MARY LOUISE KELLY, HOST:
The Trump administration announced a plan today to allow states to start getting block grants for Medicaid, Medicaid being the program for low income and disabled Americans. This is a longtime conservative goal. And here to walk us through what this announcement means is NPR health policy reporter Selena Simmons-Duffin.
SELENA SIMMONS-DUFFIN, BYLINE: Hi.
KELLY: So I want to make sure I understand how Medicaid is set up now. Give me your best Medicaid primer, 30 seconds, go.
SIMMONS-DUFFIN: OK. So it is a huge health insurance program. Over 70 million people are enrolled. That includes low-income adults, children, disabled people. That works out to be 1 in 5 Americans in this program. Right now, beneficiaries have a right, an entitlement to whatever care they need for however long. And funding is shared between states and the federal government. So there is a formula based on the per capita income in a state. Poor states get more. And it's totally open-ended. So if there's a recession or a natural disaster, a new drug that's really expensive, states have to pay more for their Medicaid, but so does the federal government.
KELLY: OK. So today, the announcement that came from the head of the agency that runs Medicaid - this is a woman named Seema Verma. And she announced a waiver. States can apply for it. How was that going to work?
SIMMONS-DUFFIN: OK. So Verma called this healthy adult opportunity. She's really emphasizing how some beneficiaries wouldn't be affected - children and people with disabilities. This focuses on adults who are under age 65 and enrolled in Medicaid.
So how it works is states apply for this waiver to get this block grant. If approved, they'd get a capped budget from the feds for that population. And in return, they would have more flexibility to run the program. They could make changes to benefits. For example, they could limit the drugs that are covered. Right now, Medicaid covers all drugs.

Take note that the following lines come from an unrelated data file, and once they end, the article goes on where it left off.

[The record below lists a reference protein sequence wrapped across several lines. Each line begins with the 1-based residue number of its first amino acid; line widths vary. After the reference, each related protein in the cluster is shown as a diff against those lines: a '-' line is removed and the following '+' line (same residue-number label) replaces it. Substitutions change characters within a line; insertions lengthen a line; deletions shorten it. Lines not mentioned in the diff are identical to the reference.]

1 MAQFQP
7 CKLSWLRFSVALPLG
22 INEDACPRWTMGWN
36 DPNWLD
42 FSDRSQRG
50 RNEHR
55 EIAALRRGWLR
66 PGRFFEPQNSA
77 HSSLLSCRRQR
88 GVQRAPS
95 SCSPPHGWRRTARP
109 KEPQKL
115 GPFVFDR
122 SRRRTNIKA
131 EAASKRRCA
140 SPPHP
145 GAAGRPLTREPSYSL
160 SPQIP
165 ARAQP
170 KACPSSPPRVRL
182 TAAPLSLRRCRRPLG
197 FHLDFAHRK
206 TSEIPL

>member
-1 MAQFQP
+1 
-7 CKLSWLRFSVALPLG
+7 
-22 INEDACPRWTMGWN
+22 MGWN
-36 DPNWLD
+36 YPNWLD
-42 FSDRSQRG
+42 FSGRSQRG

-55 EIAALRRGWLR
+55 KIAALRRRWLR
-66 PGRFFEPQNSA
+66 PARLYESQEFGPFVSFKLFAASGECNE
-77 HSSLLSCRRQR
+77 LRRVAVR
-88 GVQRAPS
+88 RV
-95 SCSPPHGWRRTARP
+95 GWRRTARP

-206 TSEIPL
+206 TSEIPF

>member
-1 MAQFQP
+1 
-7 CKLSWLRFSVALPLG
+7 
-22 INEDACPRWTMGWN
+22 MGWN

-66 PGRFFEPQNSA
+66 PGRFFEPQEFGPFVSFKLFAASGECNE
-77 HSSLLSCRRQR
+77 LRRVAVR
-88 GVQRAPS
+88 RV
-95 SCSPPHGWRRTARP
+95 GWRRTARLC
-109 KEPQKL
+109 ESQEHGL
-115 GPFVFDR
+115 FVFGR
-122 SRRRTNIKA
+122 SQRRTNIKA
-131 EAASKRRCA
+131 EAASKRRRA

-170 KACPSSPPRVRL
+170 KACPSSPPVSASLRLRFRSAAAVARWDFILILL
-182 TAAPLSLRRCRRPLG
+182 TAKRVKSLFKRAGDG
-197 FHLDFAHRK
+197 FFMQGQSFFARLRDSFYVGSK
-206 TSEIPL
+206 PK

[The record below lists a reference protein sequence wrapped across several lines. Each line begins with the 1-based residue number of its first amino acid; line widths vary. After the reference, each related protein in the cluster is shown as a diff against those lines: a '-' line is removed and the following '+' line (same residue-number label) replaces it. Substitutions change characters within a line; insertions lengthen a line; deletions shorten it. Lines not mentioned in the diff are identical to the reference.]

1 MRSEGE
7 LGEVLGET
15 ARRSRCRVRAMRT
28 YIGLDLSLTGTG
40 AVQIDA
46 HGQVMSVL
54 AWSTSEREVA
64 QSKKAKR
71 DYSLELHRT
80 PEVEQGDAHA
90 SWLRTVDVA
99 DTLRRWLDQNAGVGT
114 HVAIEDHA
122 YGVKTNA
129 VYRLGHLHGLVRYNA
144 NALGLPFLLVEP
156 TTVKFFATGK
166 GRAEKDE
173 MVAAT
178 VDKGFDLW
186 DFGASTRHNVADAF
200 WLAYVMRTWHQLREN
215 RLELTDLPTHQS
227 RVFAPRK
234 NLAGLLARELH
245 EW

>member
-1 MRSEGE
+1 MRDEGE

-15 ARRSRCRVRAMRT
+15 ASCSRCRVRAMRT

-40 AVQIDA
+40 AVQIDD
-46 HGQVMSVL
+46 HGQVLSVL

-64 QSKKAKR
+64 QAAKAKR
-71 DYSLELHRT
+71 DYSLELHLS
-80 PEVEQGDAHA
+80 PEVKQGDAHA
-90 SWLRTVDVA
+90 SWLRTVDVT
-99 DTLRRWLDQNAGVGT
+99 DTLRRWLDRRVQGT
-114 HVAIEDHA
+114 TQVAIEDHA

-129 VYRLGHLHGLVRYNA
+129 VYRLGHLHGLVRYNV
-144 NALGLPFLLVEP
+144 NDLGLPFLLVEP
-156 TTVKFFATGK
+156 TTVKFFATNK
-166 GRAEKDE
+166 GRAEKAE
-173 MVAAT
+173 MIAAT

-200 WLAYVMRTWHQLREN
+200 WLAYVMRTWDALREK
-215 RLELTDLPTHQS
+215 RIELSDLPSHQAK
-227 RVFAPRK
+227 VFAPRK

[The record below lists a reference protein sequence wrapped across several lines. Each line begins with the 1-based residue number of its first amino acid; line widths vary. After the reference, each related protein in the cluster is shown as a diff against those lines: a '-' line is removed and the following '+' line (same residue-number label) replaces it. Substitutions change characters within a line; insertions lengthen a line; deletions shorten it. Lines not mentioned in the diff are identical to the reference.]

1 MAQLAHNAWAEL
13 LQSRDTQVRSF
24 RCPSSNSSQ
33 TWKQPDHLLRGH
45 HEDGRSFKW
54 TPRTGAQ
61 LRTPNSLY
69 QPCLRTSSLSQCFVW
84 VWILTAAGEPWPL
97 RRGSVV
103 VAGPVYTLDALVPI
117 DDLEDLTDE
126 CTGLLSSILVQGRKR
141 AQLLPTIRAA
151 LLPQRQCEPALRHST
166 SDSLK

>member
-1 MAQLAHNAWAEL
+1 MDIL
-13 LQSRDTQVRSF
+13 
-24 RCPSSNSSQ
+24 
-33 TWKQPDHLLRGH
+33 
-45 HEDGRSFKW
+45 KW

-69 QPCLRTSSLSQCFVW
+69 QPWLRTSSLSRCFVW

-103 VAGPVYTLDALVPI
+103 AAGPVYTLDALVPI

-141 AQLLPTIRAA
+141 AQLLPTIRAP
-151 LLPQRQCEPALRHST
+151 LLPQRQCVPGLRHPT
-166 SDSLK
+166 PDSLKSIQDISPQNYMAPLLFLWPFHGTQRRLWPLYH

Oklahoma's governor, Kevin Stitt, was there with Verma today. He says he's going to apply for this and called it a game-changer. And he talked about how this would allow him to charge premiums and add work requirements for adults and Medicaid. He said this could be, quote, "a trampoline to their future."
KELLY: (Laughter) OK. That's a memorable image. So this announcement came this morning. What has the reaction been? Are other states onboard?
SIMMONS-DUFFIN: So it's not clear if other states are going to apply besides Oklahoma. Washington state, for one, tweeted out that it was a hard pass. But some states are going to be interested. And critics were really quick to jump in here and say that this is not a good idea. It's not a good plan for states. One example of a group that came out against this was the American Academy of Pediatrics, which put out a statement that it is, quote, "baffling and alarming that such drastic harmful changes are being proposed to a program that works so well."
Critics have started to paint this as a threat to the safety net. And some pointed to Puerto Rico, which actually does already get a block grant for Medicaid and has had many natural disasters. And there, what they've had to do is cut benefits and cut provider payments, which has caused doctor shortages. And folks are pointing to that as a cautionary tale.
KELLY: But how big a deal is this change going to be? It's optional for states.
KELLY: It wouldn't change Medicaid for everybody who uses the program. So is this transformational?
SIMMONS-DUFFIN: It might be. I mean, it depends, as I just said, in terms of what states do with it, how many states apply. But it is actually a really big deal to be changing Medicaid at all. This idea of block grants has been on the table for a really long time. I mean, it was talked about in the Nixon era. Almost - it's almost as old as Medicaid, and it has always been passed over. So it's a big deal for the Trump administration to finally get it done without Congress.
But polling suggests that Medicaid is really popular, even in red states. Idaho, Utah and Nebraska were some of the latest to expand Medicaid by popular vote, which is a pillar of Obamacare. So it may be politically risky for the Trump administration to be doing this in an election year - and legally risky, too. It will almost certainly be challenged in court.
KELLY: That is NPR health policy reporter Selena Simmons-Duffin.
SIMMONS-DUFFIN: Thank you.
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